Jocelyn Boucher, Maine Maritime Academy, On the Cutting Edge
Activity takes about 1-2 class periods.Learn more about Teaching Climate Literacy and Energy Awareness»
See how this Activity supports the Next Generation Science Standards»
High School: 3 Disciplinary Core Ideas, 6 Science and Engineering Practices
About Teaching Climate Literacy
Other materials addressing GPd
2.6 Greenhouse gases affect energy flow.
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Teaching Tips | Science | Pedagogy |
- This activity can be extended to consider the effectiveness of other carbon mitigation strategies. For example, students could calculate how many trees would need to be planted for their own personal carbon emissions, or they could create a combination strategy that consists of several different approaches. The key is to use math to learn if the solutions are feasible or not.
- The activity could be done in small, in-class groups, following a unit on greenhouse gases and the enhanced greenhouse effect. It might also be assigned for homework prior to a unit on ocean acidification.
- Other tips are provided in the activity overview.
About the Science
- This activity uses a series of basic high school mathematics and chemistry formulas and conversions to estimate the global annual increase in atmospheric CO2 and the annual acreage of new forest that would be required to accommodate this increase.
- Comments from expert scientist:
- Great use of unit conversion practice!
- Understanding the concept of scaling from global to individual
- practice reading CO2 emission graphs
About the Pedagogy
- This activity has students use math to answer a common question: How many trees would it take to offset climate change? The exercise is designed to open a dialogue to more questions, rather than to provide a single solution to the problem. By using a mathematical approach, students learn more details about carbon emissions and CO2 in the atmosphere.
- Students are guided through a series of calculations to determine if it is possible to plant enough forests to mitigate all of the carbon added to the atmosphere each year.
- Some familiarity with basic chemistry and math is needed for this activity.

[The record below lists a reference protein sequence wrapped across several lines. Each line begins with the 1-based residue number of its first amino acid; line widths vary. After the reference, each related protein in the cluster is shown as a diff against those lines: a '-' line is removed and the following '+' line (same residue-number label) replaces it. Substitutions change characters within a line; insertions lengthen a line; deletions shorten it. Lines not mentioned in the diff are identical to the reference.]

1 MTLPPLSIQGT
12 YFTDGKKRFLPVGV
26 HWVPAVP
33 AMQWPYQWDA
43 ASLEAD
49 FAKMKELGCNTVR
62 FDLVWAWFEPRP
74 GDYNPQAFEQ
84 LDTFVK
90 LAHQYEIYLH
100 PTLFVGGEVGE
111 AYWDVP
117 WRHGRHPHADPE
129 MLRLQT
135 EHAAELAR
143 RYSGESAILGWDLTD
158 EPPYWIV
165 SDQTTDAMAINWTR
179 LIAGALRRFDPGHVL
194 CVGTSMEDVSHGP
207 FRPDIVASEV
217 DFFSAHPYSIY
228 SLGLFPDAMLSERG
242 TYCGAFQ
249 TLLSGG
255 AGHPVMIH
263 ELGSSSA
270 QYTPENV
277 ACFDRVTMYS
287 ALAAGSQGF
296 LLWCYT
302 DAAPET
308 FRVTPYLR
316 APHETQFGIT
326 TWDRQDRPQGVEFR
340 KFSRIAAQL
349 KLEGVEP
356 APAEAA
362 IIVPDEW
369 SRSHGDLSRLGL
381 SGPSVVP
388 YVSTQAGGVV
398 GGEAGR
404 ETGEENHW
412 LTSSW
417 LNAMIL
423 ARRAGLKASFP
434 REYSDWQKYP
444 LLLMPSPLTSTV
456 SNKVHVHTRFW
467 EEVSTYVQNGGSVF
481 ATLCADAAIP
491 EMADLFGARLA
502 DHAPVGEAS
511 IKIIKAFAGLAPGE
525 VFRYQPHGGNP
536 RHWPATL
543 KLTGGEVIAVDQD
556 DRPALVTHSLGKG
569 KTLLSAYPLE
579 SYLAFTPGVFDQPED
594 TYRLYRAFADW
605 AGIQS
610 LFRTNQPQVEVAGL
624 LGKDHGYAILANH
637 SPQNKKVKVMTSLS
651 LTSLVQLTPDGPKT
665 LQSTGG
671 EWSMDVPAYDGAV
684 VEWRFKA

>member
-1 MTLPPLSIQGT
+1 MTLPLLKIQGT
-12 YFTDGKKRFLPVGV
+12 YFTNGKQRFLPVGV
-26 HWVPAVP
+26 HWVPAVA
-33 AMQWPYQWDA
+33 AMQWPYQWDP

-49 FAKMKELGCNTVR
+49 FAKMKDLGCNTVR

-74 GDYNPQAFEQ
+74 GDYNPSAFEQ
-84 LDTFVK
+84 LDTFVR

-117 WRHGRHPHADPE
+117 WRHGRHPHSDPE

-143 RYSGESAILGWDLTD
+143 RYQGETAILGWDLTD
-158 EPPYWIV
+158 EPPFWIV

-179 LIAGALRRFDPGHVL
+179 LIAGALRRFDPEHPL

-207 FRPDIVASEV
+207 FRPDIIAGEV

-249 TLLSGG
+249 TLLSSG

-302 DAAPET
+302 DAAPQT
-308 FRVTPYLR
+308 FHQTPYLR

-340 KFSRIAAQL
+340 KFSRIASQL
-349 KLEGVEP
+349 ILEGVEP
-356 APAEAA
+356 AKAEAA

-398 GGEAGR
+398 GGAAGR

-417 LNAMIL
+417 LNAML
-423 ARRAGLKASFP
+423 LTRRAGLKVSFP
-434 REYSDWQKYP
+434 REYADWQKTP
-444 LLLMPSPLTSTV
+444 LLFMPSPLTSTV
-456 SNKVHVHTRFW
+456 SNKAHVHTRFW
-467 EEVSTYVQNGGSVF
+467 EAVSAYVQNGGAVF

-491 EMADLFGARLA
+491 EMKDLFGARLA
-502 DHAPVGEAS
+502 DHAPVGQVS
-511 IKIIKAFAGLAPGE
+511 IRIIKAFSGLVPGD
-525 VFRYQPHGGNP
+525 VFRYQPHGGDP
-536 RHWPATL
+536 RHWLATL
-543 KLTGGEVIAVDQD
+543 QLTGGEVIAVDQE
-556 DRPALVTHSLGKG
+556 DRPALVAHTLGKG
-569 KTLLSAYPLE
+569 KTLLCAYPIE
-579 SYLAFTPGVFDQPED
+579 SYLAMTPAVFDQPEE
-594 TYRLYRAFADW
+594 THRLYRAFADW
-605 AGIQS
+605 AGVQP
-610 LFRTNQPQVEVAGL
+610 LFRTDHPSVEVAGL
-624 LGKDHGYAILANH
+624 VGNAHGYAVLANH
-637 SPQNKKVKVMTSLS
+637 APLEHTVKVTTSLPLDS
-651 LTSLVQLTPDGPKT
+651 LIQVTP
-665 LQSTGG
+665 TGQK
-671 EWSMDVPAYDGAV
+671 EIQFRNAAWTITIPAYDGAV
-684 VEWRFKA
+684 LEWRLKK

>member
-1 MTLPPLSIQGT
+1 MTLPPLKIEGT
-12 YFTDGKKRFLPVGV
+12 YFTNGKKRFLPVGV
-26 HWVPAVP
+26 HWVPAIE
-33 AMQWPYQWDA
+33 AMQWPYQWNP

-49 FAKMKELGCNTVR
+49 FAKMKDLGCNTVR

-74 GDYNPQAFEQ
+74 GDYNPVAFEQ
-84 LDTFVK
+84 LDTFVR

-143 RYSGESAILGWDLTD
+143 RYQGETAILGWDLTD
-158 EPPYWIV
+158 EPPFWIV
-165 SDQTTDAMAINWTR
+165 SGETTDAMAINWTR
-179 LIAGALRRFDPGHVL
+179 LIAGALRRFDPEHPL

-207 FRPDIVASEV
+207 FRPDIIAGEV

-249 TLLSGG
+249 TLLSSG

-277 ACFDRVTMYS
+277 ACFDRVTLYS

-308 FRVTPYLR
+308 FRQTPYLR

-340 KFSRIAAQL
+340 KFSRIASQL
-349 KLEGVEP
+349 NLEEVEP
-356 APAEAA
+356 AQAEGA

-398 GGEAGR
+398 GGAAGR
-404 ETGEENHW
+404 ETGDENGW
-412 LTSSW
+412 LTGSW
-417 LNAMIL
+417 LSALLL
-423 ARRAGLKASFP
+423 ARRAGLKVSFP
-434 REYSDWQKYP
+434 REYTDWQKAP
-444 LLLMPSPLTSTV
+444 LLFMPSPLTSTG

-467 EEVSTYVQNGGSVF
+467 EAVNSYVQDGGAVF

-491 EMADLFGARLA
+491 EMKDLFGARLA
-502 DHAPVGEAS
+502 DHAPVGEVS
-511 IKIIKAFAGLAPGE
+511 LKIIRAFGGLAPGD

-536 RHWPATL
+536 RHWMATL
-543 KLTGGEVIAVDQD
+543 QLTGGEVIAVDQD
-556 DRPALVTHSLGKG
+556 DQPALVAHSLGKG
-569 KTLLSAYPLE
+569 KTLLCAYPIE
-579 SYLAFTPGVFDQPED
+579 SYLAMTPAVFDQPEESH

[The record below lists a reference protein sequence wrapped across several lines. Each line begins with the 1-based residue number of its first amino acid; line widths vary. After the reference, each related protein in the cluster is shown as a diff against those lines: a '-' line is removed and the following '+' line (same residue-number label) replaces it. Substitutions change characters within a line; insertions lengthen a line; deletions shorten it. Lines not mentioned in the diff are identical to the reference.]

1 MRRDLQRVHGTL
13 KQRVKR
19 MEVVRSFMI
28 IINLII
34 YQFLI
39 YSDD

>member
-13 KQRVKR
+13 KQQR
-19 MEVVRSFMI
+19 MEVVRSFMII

- Student worksheet and instructor answer key are provided.
- This resource engages students in using scientific data.
See other data-rich activities
Technical Details/Ease of Use
- All materials are provided, including links to datasets, student worksheet, and answer key.
- Activity well designed and easy to follow.
- Links to more current Mauna Loa and South Pole Observatory monthly data not functional but data is available here: http://www.esrl.noaa.gov/gmd/ccgg/trends/ and here: http://www.esrl.noaa.gov/gmd/obop/spo/summary.html.
Next Generation Science Standards See how this Activity supports:
Disciplinary Core Ideas: 3
HS-ESS2.D3:Changes in the atmosphere due to human activity have increased carbon dioxide concentrations and thus affect climate.
HS-ESS2.D4:Current models predict that, although future regional climate changes will be complex and varied, average global temperatures will continue to rise. The outcomes predicted by global climate models strongly depend on the amounts of human-generated greenhouse gases added to the atmosphere each year and by the ways in which these gases are absorbed by the ocean and biosphere.
HS-PS1.B3:The fact that atoms are conserved, together with knowledge of the chemical properties of the elements involved, can be used to describe and predict chemical reactions.
Science and Engineering Practices: 6
HS-P4.1:Analyze data using tools, technologies, and/or models (e.g., computational, mathematical) in order to make valid and reliable scientific claims or determine an optimal design solution.
HS-P5.2:Use mathematical, computational, and/or algorithmic representations of phenomena or design solutions to describe and/or support claims and/or explanations.
HS-P5.3:Apply techniques of algebra and functions to represent and solve scientific and engineering problems.
HS-P5.5:Apply ratios, rates, percentages, and unit conversions in the context of complicated measurement problems involving quantities with derived or compound units (such as mg/mL, kg/m3, acre-feet, etc.).
HS-P6.4:Apply scientific reasoning, theory, and/or models to link evidence to the claims to assess the extent to which the reasoning and data support the explanation or conclusion.
HS-P7.2:Evaluate the claims, evidence, and/or reasoning behind currently accepted explanations or solutions to determine the merits of arguments.